22 Apr 2012

People of a Feather

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In mehreren kanadischen Städten – darunter auch in Montreal während der „International Polar Year 2012 Conference“ – wird in diesen Wochen ein bemerkenswerter Film gezeigt: „People of a Feather – a Film about Survival in a Changing Canadian Arctic“. Dieser Film von Joel Heath und der Gemeinde von Sanikiluaq zeigt das Leben der Inuit von Sanikiluaq, einer Gemeinde auf den Belcher Islands in der südöstlichen Hudson Bay, die zwar nahe der Küste Quebecs liegen, politisch aber zum Arktisterritorium Nunavut gehören. Eiderenten, die die warmen Eiderdaunen liefern, helfen den Inuit, die harten Winter zu überleben (Foto von der website People of a Feather). Nun aber spüren sie die Auswirkungen der Staudammprojekte von Quebec auf Meeresströmungen und damit auf das Leben der Enten.

Der Fim wird so angekündigt:
Featuring groundbreaking footage from seven winters in the Arctic, People of a Feather takes you through time into the world of Inuit on the Belcher Islands in Hudson Bay. Connecting past, present and future is a unique cultural relationship with the eider duck. Eider down, the warmest feather in the world, allows both Inuit and bird to survive harsh Arctic winters. Recreations of traditional life are juxtaposed with modern life in Sanikiluaq, as both people and eiders face the challenges posed by changing sea ice and ocean currents disrupted by the massive hydroelectric dams powering eastern North America. The eyes of a remote subsistence culture challenge the world to find energy solutions that work with the seasons of our hydrological cycle.

Hier einige Stimmen zu diesem Film, der in Englisch und der Inuit-Sprache Inuktitut (mit englischen Unteriteln) gezeigt wird:

„Biologist Joel Heath spent seven harsh winters in Hudson Bay’s remote Belcher Islands documenting the effects of Québec hydroelectric dams on the Arctic environment, wildlife and the native Sanikiluaq people, and the result is “a near mystical mix of time-lapse Arctic landscapes, marine-life photography, and interwoven imagery of present-day and historical Inuit life.” (Georgia Straight)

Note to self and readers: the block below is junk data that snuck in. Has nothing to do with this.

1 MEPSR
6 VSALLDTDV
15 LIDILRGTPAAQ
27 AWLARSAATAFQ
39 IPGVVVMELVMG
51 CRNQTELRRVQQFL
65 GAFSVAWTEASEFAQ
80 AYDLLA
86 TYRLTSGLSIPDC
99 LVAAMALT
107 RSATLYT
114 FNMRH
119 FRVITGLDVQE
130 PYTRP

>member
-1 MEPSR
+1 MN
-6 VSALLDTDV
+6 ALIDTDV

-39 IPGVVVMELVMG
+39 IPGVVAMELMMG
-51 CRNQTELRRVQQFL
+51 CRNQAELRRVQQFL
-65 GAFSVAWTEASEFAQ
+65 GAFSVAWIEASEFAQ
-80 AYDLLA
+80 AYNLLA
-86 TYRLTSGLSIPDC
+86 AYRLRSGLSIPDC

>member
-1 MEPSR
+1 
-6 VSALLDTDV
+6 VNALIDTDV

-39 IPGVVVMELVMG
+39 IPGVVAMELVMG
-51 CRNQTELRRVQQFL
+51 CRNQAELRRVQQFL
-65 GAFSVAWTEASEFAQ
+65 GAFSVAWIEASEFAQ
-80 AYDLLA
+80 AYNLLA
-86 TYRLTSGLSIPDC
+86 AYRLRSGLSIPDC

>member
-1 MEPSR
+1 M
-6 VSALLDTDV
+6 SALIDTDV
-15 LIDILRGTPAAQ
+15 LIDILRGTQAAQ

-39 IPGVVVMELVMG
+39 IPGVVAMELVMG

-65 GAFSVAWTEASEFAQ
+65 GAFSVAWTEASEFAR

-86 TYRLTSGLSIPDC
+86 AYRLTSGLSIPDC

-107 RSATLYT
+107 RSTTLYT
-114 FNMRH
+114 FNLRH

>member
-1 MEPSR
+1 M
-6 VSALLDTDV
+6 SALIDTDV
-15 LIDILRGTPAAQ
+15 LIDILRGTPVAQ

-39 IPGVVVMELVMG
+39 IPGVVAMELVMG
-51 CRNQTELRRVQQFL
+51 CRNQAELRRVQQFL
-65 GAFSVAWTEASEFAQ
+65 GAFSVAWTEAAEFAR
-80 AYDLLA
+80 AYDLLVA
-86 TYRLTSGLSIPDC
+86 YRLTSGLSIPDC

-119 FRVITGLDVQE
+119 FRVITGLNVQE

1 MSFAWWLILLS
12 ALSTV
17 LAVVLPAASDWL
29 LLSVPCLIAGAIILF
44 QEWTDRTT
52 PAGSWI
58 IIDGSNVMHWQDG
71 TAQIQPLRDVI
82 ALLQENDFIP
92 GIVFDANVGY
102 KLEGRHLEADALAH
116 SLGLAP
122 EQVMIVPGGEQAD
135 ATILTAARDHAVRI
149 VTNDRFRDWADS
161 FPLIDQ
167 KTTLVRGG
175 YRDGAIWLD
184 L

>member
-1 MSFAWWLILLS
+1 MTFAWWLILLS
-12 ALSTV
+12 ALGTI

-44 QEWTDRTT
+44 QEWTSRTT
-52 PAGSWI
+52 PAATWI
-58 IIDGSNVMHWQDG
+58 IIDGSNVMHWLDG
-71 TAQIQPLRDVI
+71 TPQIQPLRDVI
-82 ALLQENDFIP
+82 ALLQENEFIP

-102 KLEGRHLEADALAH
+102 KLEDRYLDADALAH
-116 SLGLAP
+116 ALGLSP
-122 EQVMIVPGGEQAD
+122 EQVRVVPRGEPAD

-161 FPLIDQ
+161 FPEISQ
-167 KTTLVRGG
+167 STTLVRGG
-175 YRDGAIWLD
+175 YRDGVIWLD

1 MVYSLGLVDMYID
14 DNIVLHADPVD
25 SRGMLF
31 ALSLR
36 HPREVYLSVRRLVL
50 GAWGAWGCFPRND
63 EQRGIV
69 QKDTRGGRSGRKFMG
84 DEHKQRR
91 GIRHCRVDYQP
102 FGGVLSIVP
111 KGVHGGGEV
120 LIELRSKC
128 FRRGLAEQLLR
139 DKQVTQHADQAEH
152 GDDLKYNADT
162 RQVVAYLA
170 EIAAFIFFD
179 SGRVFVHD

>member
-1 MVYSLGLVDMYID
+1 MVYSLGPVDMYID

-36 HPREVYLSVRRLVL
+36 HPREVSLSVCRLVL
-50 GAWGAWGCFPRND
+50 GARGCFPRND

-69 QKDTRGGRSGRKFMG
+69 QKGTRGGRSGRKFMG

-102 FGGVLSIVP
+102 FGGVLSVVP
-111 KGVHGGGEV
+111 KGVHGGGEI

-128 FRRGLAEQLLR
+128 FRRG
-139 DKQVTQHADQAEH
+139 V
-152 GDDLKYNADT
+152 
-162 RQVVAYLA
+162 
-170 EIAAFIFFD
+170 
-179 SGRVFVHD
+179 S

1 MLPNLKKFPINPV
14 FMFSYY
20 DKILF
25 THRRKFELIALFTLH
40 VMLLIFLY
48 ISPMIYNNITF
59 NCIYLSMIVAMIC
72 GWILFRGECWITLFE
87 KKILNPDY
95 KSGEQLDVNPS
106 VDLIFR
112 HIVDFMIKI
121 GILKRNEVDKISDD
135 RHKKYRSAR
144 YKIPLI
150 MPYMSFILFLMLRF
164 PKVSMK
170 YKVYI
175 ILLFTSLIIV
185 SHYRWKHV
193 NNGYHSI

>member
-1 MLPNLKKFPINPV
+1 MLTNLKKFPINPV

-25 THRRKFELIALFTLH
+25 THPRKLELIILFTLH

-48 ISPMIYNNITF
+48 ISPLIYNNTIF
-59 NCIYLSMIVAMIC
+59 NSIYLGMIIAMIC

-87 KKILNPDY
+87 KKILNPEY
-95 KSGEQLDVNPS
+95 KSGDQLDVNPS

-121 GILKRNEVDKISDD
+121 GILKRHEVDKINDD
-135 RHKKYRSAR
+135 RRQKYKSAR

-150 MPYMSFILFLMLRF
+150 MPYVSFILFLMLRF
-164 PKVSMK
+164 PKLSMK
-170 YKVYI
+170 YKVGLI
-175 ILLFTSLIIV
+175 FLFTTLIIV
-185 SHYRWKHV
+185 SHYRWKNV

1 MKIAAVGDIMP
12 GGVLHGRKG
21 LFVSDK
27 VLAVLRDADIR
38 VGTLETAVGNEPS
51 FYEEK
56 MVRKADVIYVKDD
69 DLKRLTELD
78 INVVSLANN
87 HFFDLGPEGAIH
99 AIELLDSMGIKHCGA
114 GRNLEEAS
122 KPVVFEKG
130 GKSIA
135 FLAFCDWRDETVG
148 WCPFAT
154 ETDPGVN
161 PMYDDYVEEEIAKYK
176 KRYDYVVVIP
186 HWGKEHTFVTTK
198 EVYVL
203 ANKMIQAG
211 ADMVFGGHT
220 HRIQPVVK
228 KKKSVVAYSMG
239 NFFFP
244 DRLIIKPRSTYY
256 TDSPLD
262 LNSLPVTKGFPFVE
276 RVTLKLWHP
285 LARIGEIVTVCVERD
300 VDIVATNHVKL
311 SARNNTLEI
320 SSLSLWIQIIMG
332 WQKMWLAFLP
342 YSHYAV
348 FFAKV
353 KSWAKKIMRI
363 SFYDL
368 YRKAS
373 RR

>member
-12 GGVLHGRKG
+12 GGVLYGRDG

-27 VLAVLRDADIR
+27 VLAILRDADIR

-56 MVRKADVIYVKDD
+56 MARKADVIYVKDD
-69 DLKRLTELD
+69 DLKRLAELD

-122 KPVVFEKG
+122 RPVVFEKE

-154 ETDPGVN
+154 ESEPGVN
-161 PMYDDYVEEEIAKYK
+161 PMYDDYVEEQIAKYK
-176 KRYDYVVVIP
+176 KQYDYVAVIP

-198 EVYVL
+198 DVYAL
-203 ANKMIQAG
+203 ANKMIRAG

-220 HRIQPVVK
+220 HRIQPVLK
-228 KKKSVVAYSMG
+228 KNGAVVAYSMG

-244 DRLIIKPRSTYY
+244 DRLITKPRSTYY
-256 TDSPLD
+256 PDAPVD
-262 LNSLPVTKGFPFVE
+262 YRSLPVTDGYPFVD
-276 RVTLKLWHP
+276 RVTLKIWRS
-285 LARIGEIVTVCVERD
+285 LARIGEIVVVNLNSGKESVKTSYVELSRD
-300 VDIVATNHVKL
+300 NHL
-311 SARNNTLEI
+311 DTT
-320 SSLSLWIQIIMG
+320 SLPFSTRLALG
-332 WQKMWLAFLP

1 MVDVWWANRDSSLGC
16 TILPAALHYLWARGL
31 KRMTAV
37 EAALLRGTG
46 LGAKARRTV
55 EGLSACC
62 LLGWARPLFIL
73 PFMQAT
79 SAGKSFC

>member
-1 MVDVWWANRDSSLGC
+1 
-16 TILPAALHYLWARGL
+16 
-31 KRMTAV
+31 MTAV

„For a movie that starts off talking about ducks, People of a Feather ends up negotiating nothing less than man’s place, and our role, in the entire life cycle. It’s an undeniably elegant feat, and one that could very well reframe the way you live the rest of your life.“ (Katherine Monk, Post Media)

„People of a Feather is a breathtaking journey into the remote world of the Belcher Islands Inuit people. Uniting this community’s past and present is their cultural connection with the eider duck, a species now suffering massive die-offs. Eider down, the warmest feather in the world, is essential for surviving harsh Arctic winters. But both the Inuit and the eiders are struggling to adapt to changing sea dynamics as seasons and ocean currents are reversed by run-off from hydroelectric dams that power North America’s entire eastern seaboard. Filmed over seven winters, Arctic ecologist and cinematographer Joel Heath’s debut feature employs stunning time-lapse photography and under water footage to create an authentic and insightful portrayal of a community challenged by a changing environment. This stunning piece of visual poetry weaves past with present to powerfully acknowledge humankind’s relationship with nature and the fragility of our existence.“ (Michelle Latimer, Hot Docs)

Weitere Informationen und einen Trailer finden Sie auf der Website

http://www.peopleofafeather.com/

[zum Anfang]

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